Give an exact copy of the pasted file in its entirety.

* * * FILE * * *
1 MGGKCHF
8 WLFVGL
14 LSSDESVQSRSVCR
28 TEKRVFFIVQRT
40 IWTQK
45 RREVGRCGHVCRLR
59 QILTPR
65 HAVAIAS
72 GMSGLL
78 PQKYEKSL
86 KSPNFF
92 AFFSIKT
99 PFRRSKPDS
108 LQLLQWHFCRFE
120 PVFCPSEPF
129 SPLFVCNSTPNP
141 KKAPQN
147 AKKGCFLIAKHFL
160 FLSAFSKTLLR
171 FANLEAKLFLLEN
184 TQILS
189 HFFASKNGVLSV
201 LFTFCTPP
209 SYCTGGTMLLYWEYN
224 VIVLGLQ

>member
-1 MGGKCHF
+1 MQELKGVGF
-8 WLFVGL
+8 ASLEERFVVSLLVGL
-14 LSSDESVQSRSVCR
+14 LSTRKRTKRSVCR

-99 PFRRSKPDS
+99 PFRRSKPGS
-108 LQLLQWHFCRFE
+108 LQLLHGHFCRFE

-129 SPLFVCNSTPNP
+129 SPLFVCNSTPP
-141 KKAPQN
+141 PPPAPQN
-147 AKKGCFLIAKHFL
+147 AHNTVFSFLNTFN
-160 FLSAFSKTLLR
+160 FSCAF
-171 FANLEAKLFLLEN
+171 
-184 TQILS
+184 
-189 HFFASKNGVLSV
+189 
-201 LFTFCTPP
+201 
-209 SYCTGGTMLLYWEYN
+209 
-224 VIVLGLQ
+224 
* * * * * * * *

1 MGGKCHF
8 WLFVGL
14 LSSDESVQSRSVCR
28 TEKRVFFIVQRT
40 IWTQK
45 RREVGRCGHVCRLR
59 QILTPR
65 HAVAIAS
72 GMSGLL
78 PQKYEKSL
86 KSPNFF
92 AFFSIKT
99 PFRRSKPDS
108 LQLLQWHFCRFE
120 PVFCPSEPF
129 SPLFVCNSTPNP
141 KKAPQN
147 AKKGCFLIAKHFL
160 FLSAFSKTLLR
171 FANLEAKLFLLEN
184 TQILS
189 HFFASKNGVLSV
201 LFTFCTPP
209 SYCTGGTMLLYWEYN
224 VIVLGLQ

>member
-1 MGGKCHF
+1 MQELKGVGF
-8 WLFVGL
+8 ASLEERFVVSLLVGL
-14 LSSDESVQSRSVCR
+14 LSTRKRTKRSVCR

-99 PFRRSKPDS
+99 PFRRSKPGS
-108 LQLLQWHFCRFE
+108 LQLLHGHFCRFE

-129 SPLFVCNSTPNP
+129 SPLFVCNSTPP
-141 KKAPQN
+141 PPPAPQN
-147 AKKGCFLIAKHFL
+147 AHNTVFSFLNTFN
-160 FLSAFSKTLLR
+160 FSCAF
-171 FANLEAKLFLLEN
+171 
-184 TQILS
+184 
-189 HFFASKNGVLSV
+189 
-201 LFTFCTPP
+201 
-209 SYCTGGTMLLYWEYN
+209 
-224 VIVLGLQ
+224 